Lentil & cornmeal bread (Handvo)

June 15, 2011
3 Ratings
  • Makes ~ 20 pieces
Author Notes

Gluten allergies were really not well known in India and hence there were never really concerted efforts to outline a specific cuisine catering to this genre. As the awareness spreads, its well worth the effort to create recipes for individuals who have to deal with this unpalatable card. After all as much as one would like to minimize the effects of the allergy, there is also the longing for a taste of familiar comfort foods from ones own cuisine.
My first taste of this gujrati classic, Handvo, was at a book signing and cooking demo event by Tarla Dalal, possibly one of India's greatest cookbook authors. Her interpretation of Handvo was by using buckwheat flour, cooked on a stove top in a covered cast iron pan. It was love at first bite. While I could never get that particular recipe right, (sometimes, you just have to cherish the memory of that single morsel passed around & leave it at that), my 'americanized' version made with cornmeal and handvo flour is a favorite at home.
Handvo (or 'ondhwa') flour is a mixture of cream of rice and various lentils, tuvar (pigeon peas), Mung & channa (chickpea), all ground up to the consistency of cornmeal. Its readily available in most Indian grocery stores. Combined with grated fresh zucchini, Handvo makes a tasty savory snack. Although Asafetida is an ingredient in the original dish, I've omitted it since it often contains wheat flour, a source of gluten. —Panfusine

What You'll Need
  • 1 cup yellow cornmeal
  • 1 cup 'handvo' flour mix (available at most Indian grocery stores)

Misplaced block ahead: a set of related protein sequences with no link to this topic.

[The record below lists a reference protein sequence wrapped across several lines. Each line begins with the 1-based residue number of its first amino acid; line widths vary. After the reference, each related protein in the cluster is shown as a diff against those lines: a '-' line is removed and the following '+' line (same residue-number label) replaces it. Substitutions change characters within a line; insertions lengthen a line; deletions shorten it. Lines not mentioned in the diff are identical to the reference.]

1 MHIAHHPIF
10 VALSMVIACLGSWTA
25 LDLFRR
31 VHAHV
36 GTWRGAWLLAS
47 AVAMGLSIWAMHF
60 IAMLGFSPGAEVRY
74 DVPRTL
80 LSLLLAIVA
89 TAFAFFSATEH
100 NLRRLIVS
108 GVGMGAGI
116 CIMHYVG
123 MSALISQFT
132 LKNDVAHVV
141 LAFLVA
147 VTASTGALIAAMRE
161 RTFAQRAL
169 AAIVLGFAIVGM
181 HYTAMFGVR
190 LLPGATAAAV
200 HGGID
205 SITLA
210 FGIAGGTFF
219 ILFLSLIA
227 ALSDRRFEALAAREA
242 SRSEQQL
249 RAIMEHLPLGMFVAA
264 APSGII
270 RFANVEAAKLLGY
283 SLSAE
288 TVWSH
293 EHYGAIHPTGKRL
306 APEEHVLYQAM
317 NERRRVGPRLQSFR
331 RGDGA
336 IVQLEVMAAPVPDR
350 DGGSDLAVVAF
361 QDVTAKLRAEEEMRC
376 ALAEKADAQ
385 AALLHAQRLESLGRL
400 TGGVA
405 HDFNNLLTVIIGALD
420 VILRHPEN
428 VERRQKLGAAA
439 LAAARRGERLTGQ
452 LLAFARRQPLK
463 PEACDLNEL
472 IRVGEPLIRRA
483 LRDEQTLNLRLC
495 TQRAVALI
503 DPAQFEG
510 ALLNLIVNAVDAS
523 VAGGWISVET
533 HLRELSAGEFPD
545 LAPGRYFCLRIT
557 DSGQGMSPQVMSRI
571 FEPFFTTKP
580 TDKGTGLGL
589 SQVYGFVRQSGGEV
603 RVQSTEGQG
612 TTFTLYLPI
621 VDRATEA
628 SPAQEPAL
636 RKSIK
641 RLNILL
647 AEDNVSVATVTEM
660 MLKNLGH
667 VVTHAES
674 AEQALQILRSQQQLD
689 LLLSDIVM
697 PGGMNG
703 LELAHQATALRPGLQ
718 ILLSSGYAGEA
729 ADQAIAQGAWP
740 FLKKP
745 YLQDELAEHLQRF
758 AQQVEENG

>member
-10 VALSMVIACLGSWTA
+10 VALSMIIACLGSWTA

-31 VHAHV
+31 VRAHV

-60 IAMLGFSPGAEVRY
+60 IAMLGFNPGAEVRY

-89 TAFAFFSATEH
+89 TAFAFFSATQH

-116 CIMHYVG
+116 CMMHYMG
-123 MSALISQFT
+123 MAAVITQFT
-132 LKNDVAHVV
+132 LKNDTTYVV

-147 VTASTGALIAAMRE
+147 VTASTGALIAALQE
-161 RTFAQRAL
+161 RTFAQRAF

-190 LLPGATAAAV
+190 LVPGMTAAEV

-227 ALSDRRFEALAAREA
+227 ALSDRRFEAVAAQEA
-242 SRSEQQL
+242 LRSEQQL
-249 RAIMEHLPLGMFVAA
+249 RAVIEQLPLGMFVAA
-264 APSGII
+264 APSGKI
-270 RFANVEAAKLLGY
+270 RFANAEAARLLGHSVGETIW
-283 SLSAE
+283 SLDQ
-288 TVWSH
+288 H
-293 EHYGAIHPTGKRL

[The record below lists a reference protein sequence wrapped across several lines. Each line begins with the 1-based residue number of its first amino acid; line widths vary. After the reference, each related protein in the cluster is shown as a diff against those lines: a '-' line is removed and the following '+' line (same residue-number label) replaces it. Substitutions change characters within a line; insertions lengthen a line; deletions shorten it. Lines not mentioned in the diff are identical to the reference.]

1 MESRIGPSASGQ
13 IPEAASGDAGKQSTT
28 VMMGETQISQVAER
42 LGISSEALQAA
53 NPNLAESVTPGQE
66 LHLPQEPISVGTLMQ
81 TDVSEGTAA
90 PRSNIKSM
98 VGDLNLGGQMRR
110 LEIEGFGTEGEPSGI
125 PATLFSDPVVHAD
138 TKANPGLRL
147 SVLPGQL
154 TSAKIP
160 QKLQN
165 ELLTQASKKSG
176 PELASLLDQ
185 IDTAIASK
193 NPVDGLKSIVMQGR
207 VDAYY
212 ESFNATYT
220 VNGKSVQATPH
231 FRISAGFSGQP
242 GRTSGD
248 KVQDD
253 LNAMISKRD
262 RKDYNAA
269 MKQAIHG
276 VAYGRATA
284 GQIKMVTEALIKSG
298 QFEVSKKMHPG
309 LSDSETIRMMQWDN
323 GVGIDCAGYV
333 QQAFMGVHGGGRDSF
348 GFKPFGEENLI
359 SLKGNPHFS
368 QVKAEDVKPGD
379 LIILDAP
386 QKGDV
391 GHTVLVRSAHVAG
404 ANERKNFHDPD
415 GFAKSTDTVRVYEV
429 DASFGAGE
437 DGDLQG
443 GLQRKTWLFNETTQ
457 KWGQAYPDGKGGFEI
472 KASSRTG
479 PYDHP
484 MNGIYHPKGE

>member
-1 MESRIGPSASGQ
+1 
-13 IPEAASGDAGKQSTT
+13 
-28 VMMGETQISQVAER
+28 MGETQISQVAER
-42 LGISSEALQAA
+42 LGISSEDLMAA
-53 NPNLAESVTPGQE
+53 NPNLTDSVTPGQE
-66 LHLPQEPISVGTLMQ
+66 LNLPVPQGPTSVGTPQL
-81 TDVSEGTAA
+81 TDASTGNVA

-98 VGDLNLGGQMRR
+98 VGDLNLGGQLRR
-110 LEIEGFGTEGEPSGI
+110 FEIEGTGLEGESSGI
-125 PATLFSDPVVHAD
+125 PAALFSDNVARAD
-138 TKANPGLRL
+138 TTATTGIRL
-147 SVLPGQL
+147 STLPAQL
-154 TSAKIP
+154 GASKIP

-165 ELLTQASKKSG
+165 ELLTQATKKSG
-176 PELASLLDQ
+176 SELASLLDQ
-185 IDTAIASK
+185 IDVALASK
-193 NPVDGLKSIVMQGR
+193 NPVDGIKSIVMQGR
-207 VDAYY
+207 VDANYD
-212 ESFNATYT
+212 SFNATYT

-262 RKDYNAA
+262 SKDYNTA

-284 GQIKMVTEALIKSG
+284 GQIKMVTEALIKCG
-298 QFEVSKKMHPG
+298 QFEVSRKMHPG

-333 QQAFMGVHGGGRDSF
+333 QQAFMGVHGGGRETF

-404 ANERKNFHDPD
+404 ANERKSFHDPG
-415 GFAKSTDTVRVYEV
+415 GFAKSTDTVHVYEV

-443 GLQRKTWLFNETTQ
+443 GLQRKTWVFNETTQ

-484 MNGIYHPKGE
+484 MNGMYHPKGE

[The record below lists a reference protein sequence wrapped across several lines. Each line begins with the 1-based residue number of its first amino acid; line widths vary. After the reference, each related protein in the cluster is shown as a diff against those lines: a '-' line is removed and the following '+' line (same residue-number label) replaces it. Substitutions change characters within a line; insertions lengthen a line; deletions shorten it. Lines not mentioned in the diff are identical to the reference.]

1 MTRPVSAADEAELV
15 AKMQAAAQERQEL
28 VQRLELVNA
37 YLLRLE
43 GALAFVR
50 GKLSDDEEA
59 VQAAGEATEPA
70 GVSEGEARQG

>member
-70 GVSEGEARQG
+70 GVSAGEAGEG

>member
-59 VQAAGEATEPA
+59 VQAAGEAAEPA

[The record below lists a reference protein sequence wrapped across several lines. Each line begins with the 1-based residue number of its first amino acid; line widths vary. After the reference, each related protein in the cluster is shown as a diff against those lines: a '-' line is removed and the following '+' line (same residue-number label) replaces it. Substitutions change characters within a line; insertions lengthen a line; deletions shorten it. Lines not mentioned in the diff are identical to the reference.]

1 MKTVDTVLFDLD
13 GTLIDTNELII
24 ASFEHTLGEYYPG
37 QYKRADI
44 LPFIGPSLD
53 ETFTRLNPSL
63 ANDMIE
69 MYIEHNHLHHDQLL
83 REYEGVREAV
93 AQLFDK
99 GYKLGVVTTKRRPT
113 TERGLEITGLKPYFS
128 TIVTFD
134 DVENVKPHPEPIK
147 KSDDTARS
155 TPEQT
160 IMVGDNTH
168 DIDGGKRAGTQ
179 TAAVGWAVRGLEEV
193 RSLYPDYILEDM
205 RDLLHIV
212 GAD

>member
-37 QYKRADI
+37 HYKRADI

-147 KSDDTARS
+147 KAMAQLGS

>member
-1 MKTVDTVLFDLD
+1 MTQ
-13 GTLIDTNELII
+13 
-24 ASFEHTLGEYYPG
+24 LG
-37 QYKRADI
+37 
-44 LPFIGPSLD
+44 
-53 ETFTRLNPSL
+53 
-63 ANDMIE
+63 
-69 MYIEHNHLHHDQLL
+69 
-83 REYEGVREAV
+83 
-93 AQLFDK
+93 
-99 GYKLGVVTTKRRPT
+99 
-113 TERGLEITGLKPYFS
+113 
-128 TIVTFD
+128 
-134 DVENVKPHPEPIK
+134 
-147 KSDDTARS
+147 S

• 1 packet active dry yeast
  • 1 cup buttermilk
  • 1/2 cup water
  • 1 teaspoon double acting baking powder
  • 2 cups shredded zucchini
  • 2 inch piece ginger, peeled and grated
  • 2 cloves garlic
  • 2 serrano chiles
  • 1.5 - 2 teaspoons Salt
  • 1/4 cup fresh dill leaves chopped
  • 4 tablespoons olive oil
  • 2 tablespoons whole coriander seeds, lightly crushed to split them in half
  • 1/4 cup white sesame seeds
  1. Combine the handvo flour and cornmeal with the yeast, buttermilk & water. Mix well and set aside for about 2 hours. (the mix needs to be slightly bubbly)
  2. In the mean time, combine the ginger, garlic & serrano chiles in a mortar & pound to obtain a paste.
  3. Line a 13 x 9 baking tin with parchment paper. Ensure that the edges of the paper do not stick over the walls of the pan. Preheat oven to 350 F.
  4. Add the shredded zucchini along with the chili-ginger-garlic paste, baking powder, salt and dill leaves to the flour mix and combine all the ingredients. Ensure that the dill leaves are evenly dispersed throughout the batter.
  5. heat 2 tablespoons of olive oil. When nearly smoking hot add the coriander seeds. Stir in the oil till they turn a golden brown. add to the batter and stir to disperse the seeds evenly.
  6. Pour the batter into the baking tin and jiggle the pan slightly to ensure that the batter spreads in an even layer.